Tuesday March 16th


S&P futures are little changed a day after a record close as traders wait for guidance from the Fed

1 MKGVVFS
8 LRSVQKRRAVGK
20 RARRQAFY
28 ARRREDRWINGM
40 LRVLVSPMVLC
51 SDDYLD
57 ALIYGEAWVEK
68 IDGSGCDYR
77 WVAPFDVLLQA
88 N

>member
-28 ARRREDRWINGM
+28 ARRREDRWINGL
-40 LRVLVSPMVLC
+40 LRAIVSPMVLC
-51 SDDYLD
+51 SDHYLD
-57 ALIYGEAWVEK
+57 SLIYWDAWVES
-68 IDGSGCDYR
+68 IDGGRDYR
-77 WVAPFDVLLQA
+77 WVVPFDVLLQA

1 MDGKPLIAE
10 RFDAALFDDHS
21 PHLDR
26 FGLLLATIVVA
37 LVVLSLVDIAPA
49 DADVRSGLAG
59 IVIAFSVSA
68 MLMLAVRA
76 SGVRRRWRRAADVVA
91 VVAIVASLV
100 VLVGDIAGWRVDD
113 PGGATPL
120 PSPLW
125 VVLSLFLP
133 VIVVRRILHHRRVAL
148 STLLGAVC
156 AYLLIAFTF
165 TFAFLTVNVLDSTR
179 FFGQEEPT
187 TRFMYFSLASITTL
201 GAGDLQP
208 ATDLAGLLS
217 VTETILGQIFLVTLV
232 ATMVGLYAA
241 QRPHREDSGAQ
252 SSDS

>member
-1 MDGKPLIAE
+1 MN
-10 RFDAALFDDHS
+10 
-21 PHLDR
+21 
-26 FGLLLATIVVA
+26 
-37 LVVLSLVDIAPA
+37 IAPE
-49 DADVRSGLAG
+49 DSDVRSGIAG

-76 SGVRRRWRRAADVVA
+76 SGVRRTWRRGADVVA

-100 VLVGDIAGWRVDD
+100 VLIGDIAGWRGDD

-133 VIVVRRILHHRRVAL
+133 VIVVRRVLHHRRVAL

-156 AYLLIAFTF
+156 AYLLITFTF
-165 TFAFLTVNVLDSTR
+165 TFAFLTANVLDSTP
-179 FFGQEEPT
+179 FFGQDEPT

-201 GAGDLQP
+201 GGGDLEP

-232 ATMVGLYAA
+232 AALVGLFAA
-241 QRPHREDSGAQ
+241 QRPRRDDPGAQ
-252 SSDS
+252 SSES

U.S. stock index futures traded near the flat line on Tuesday a day after the Dow and S&P closed at record highs. Futures contracts tied to the Dow Jones Industrial Average were little changed. S&P 500 futures traded up 0.1%, while Nasdaq 100 futures traded slightly higher. Despite the recent records for major averages, there’s growing concern among investors that interest rates may continue to climb, snuffing out the comeback for equities. Traders will get more guidance from the Federal Reserve on rates and inflation on Wednesday. The central bank kicks off its two-day meeting on Tuesday, followed by a statement and briefing from Chairman Jerome Powell the following day. “The markets are going to be tuned in to every word” of Powell’s press conference, said Rick Rieder, BlackRock’s CIO for global fixed income. “If he says nothing, it will move markets. If he says a lot it will move markets.” The 10-year Treasury yield was hovering around 1.6% early Tuesday, about little changed. The rate hit its highest level in more than a year on Friday above 1.63%. The recent jump in bond yields has prompted a rotation out of growth stocks, as the companies’ future cash flows begin to look less attractive relative to other assets. “The distribution of COVID-19 vaccines is bringing us closer to a fully reopened economy and is likely the most important factor in assessing economic growth prospects for 2021,” noted strategists at LPL Financial. “We expect interest rates to fade as a threat to markets,” the firm added. February retail sales fell by more than expected, down 3%, data released Tuesday showed, reflecting in part a month marked by severe weather across the United States. However, January’s retail sales figures was revised upward to a 7.6% jump from a 5.3% increase, so the markets largely ignored the number. During regular trading hours Monday, the Dow jumped 174 points, notching its 21st record intraday high of the year, and 14th record closing high of 2021. It was also the 30-stock average’s seventh straight positive session — the longest daily winning streak since August. The S&P 500, meanwhile, gained 0.64% for its fifth straight positive session. The benchmark index hit its 16th intraday high of the year, and 13th record closing high. The Nasdaq Composite was the relative outperformer on Monday, gaining 1.05% and clawing back some of its recent losses. A mix of Big Tech companies and economic reopening plays like airlines led the major averages higher on Monday as the coronavirus vaccine rollout continues. “After a roughly 14-year outperformance cycle, growth’s dominance relative to value peaked in the fall of 2020,” said Keith Lerner, chief market strategist at Truist. “We still see more upside in value relative to growth over the next 12 months given value’s dramatic longer-term underperformance as well as the U.S. economy being on the cusp of the best growth in more than 35 years.” On Tuesday Lennar and CrowdStrike are among the companies set to report earnings. Asia-Pacific markets mostly edged higher Tuesday following a relatively subdued start to the global trading week as investors look ahead to the Fed meeting stateside. The Nikkei 225 in Japan advanced 0.52% to 29,921.09 while the Topix index gained 0.65% to 1,981.50. In South Korea, the Kospi added 0.7% to 3,067.17 while Hong Kong’s Hang Seng index rose 0.6% in late-afternoon trade. Chinese mainland shares reversed earlier losses to close higher: The Shanghai composite added 0.78% to 3,446.73 and the Shenzhen component advanced 0.91% to 13,642.95. Oil prices dropped on Tuesday, extending declines to three consecutive days, as rising stockpiles in the United States added to the risks to a demand recovery after countries including Germany and France halted COVID-19 vaccinations. Brent crude was $1.03 cents, or 1.5%, lower at $67.85 by 1002 GMT. U.S. crude was down 96 cents, or 1.4%, at $64.43 a barrel. Gold prices held steady on Tuesday despite a stronger dollar, as investors expected the U.S. Federal Reserve to keep the policy accommodative and address concerns over rising inflation and a recent spike in U.S. Treasury yields. Spot gold was little changed at $1,732.02 per ounce. U.S. gold futures were up 0.1% at $1,730.50.